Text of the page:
I came across a website by SafariBookings, an online marketplace for African safari tours, and looked up Namibia – 140 trips in Namibia are listed which are run by an even larger number of tour operators. Don’t get me wrong, I really appreciate what SafariBookings have done, they’ve provided a great shop window for safaris, but when I went through their lists I ended up feeling a bit lightheaded, because there were so many possibilities, and I wasn’t familiar with any of the locations described.
I then reverted back to a couple of old favourites – Exodus, and Responsible Travel. Lindsey and I have booked with both of these companies in the past, and we’ve been very satisfied with the results. Exodus offer several trips to Namibia, and Responsible Travel have 26 matching holidays. Then I looked at some more alternatives, G Adventures, Explore, Intrepid Travel, Wild Frontiers and Audley. More possible choices!
For another angle, I glanced at Pinterest, which amongst other things suggested numerous Namibian itineraries. Then I looked to see what things to do in Namibia that TripAdviser suggested, and after that a few blogs, such as this one, and this one, and this one.
With so many possibilities, my head started to hurt! So I had a cuppa tea, and suddenly realised I was going through this whole process in the entirely wrong way.
I should not be looking at all the offerings like a kid in a sweetie shop selecting some goodies. That sort of thing may be OK if you’re simply looking for a quick break away from home, but that’s not what I need. There’s a much better possible approach.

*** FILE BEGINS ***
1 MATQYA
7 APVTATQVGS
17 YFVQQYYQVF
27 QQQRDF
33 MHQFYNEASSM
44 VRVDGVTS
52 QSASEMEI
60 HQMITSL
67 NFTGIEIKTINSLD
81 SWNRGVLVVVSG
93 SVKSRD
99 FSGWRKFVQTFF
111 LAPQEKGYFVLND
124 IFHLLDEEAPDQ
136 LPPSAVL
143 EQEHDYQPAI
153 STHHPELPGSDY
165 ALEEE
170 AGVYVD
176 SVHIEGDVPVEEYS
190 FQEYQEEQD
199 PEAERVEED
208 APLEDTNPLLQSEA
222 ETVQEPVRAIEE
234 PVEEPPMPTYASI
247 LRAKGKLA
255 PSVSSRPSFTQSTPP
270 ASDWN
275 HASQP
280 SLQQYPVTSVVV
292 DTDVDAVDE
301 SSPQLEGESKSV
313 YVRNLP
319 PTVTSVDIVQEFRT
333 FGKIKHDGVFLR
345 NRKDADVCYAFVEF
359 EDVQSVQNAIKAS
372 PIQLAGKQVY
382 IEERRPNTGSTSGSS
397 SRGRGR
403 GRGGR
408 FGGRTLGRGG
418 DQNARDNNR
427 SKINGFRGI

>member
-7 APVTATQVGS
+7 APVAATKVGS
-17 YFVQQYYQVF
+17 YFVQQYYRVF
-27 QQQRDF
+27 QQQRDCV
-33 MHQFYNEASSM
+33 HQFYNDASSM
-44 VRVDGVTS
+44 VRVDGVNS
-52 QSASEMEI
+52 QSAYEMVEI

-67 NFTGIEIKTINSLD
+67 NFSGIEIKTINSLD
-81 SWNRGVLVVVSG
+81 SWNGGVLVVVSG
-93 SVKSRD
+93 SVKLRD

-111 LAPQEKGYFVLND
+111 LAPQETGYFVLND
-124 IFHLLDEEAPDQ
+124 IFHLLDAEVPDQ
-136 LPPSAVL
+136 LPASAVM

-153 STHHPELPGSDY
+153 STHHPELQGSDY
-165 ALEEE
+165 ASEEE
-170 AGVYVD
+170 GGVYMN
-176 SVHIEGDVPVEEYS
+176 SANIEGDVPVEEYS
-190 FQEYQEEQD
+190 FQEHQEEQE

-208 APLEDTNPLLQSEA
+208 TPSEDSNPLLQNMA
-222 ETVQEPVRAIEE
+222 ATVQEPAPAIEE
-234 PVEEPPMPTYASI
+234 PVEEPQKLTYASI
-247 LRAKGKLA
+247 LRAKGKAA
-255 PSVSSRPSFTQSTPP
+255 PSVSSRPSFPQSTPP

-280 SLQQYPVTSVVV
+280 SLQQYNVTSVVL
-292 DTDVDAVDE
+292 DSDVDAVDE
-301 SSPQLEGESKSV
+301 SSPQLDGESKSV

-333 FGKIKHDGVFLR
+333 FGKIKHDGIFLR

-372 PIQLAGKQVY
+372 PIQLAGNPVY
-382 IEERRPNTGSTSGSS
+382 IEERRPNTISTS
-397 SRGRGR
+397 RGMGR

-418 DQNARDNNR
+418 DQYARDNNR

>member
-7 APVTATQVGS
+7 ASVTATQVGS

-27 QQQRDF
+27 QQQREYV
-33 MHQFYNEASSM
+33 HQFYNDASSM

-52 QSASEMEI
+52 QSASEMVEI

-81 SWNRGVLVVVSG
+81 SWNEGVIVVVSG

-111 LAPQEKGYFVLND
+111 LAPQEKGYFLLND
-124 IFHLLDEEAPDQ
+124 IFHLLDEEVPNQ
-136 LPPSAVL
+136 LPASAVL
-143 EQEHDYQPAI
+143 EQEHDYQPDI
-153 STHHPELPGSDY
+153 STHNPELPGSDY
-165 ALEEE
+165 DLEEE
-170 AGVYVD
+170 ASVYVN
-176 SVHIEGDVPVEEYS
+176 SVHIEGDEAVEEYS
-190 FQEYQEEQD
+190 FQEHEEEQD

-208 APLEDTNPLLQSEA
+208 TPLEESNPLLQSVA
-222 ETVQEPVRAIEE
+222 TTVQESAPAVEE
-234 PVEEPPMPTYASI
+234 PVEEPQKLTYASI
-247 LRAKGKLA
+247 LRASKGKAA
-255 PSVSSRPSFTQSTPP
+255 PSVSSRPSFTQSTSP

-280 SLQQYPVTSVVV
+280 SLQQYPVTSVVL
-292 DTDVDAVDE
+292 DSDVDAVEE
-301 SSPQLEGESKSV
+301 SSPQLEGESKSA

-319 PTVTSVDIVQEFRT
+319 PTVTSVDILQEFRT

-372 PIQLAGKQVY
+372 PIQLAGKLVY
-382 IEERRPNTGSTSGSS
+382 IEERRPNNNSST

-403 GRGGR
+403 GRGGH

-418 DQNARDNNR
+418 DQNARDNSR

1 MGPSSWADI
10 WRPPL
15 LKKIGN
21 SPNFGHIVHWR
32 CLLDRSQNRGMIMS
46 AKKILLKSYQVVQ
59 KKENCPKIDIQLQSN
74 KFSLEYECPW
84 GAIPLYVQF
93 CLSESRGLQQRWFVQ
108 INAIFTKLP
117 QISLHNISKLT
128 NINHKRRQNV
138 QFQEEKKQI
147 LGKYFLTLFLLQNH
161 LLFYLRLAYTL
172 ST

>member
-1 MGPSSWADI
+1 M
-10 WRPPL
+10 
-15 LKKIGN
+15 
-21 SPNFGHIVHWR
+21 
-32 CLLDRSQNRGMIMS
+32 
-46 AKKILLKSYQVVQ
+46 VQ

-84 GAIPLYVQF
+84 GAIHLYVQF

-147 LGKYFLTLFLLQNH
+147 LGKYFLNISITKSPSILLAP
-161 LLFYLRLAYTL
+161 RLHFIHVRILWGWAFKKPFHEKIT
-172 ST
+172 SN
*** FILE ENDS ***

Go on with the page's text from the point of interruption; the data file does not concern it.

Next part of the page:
So, instead of scanning all of the trips on offer, I started again from the beginning. What, exactly, was the sort of thing I was really after, and why? After some thought, I realised that I was primarily interested in visiting the Caprivi Strip area in the north of the country, mainly because I’d read some books about the Angolan Civil War, and some of the activity for that conflict took place in and around the Caprivi Strip, and also, I remembered that I’d read in various places that this is a pretty interesting part of the country in other ways. Added to this, I continued, should be some adventure, perhaps a route from one point to another, which passes through the Strip. Etosha National Park should not be missed. But Namibia is a long way away, and expensive to get to, so what else might be of interest? Kaokoland, in the far north west, would be something to aim for.